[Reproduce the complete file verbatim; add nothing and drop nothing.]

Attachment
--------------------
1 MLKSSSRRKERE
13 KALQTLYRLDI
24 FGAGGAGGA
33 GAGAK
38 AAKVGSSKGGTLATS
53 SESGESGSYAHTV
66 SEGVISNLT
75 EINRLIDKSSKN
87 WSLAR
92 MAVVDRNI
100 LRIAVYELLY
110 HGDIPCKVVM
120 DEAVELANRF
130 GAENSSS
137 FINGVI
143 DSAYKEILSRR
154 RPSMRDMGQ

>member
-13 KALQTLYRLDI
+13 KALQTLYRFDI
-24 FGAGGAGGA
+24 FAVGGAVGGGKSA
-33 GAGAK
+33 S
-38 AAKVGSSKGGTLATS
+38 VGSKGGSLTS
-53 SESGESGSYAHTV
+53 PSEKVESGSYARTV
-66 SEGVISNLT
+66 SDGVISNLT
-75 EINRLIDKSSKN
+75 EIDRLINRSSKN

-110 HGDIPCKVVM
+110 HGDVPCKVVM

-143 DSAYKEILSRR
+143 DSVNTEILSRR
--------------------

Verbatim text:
1 MLKSSSRRKERE
13 KALQTLYRLDI
24 FGAGGAGGA
33 GAGAK
38 AAKVGSSKGGTLATS
53 SESGESGSYAHTV
66 SEGVISNLT
75 EINRLIDKSSKN
87 WSLAR
92 MAVVDRNI
100 LRIAVYELLY
110 HGDIPCKVVM
120 DEAVELANRF
130 GAENSSS
137 FINGVI
143 DSAYKEILSRR
154 RPSMRDMGQ

>member
-13 KALQTLYRLDI
+13 KALQTLYRFDI
-24 FGAGGAGGA
+24 FAVGGAVGGGKSA
-33 GAGAK
+33 S
-38 AAKVGSSKGGTLATS
+38 VGSKGGSLTS
-53 SESGESGSYAHTV
+53 PSEKVESGSYARTV
-66 SEGVISNLT
+66 SDGVISNLT
-75 EINRLIDKSSKN
+75 EIDRLINRSSKN

-110 HGDIPCKVVM
+110 HGDVPCKVVM

-143 DSAYKEILSRR
+143 DSVNTEILSRR